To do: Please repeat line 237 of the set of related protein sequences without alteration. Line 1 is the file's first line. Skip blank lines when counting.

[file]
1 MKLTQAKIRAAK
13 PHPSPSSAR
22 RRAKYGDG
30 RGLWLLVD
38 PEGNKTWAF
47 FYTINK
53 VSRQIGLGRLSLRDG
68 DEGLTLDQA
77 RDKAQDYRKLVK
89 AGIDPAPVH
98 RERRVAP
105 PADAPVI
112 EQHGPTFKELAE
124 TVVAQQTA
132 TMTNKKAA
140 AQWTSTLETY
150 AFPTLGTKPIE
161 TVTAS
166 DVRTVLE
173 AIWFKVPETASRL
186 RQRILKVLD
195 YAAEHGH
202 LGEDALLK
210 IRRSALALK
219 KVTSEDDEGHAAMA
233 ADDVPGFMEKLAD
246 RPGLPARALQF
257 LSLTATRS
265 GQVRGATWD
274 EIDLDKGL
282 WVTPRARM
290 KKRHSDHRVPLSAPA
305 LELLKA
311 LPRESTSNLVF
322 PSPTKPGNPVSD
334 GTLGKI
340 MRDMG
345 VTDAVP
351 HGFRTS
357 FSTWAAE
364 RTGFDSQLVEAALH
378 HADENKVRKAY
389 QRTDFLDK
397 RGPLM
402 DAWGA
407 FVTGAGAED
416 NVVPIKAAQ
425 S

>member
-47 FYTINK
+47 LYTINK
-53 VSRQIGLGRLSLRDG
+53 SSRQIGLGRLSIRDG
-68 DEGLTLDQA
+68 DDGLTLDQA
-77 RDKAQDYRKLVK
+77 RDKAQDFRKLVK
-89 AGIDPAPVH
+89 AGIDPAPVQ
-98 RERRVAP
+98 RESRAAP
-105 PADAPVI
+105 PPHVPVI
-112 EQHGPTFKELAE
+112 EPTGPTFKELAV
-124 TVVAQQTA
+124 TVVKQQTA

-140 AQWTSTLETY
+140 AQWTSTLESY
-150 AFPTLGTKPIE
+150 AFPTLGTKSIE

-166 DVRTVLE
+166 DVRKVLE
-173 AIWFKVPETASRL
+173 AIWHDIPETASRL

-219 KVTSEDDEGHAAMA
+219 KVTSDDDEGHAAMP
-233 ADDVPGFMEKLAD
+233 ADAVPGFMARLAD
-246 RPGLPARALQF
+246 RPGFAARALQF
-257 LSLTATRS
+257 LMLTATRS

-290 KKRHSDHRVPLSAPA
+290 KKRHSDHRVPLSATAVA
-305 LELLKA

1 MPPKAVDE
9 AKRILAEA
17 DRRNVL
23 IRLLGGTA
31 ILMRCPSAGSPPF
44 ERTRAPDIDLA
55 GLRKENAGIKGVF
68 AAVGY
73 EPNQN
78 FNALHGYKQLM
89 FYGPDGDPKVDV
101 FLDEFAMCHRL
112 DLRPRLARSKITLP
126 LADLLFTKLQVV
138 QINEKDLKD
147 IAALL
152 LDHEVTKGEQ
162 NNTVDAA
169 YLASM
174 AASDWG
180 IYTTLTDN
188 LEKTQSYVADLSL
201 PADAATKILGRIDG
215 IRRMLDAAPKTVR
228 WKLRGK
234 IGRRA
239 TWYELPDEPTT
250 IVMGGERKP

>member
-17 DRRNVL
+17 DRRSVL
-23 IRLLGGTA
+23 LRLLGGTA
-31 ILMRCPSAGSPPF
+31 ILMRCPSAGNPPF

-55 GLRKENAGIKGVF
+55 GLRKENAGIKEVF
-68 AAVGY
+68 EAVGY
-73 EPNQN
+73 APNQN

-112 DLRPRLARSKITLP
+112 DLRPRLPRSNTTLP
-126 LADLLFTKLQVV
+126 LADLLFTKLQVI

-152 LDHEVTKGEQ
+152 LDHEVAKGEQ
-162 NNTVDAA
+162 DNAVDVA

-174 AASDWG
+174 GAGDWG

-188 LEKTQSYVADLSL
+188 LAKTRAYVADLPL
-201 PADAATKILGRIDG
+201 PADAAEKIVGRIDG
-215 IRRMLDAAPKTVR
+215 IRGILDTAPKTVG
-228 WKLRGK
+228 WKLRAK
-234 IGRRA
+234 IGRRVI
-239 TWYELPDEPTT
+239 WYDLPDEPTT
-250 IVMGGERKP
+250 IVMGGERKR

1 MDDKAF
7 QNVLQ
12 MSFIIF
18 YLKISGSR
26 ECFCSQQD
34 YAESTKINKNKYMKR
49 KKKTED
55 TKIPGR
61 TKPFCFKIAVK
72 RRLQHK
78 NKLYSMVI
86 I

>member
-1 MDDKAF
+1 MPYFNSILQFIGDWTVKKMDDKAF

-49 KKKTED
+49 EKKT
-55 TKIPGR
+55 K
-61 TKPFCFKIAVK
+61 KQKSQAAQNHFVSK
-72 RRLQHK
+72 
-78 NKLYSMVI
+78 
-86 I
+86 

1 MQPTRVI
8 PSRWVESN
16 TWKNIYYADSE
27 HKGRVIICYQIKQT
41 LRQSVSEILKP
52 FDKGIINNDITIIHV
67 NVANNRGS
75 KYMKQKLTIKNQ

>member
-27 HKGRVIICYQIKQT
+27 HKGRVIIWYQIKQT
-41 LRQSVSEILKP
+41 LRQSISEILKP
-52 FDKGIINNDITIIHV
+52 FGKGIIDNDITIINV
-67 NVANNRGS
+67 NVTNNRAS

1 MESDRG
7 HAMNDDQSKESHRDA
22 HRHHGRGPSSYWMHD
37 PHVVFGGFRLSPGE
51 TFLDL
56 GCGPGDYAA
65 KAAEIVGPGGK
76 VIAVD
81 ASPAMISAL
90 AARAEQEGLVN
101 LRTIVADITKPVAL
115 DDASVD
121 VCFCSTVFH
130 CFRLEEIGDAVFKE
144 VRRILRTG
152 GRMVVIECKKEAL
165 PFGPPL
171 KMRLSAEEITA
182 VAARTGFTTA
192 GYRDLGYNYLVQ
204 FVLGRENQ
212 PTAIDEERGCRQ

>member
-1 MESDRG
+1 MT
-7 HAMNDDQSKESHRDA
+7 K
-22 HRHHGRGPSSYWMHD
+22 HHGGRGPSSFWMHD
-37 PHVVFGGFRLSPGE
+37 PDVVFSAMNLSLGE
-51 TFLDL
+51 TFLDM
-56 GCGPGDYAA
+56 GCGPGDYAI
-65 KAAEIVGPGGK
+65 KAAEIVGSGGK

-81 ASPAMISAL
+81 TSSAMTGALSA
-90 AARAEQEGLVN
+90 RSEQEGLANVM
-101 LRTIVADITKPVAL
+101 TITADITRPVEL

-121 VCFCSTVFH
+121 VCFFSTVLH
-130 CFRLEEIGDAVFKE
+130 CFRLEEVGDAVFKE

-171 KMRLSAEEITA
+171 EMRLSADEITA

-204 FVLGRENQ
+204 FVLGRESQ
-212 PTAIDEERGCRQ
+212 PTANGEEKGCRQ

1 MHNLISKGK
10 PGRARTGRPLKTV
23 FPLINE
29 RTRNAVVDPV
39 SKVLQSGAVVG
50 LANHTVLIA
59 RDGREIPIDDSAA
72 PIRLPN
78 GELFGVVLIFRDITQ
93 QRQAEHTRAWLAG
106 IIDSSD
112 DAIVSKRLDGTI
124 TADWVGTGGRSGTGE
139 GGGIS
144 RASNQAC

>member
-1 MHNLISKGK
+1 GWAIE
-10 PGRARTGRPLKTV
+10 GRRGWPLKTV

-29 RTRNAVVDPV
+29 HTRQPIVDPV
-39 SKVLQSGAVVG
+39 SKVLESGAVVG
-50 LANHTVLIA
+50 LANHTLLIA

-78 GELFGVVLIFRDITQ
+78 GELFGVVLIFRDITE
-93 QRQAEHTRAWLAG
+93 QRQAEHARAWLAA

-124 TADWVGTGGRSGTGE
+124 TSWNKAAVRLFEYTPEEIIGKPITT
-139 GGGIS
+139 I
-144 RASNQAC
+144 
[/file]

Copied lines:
-101 LRTIVADITKPVAL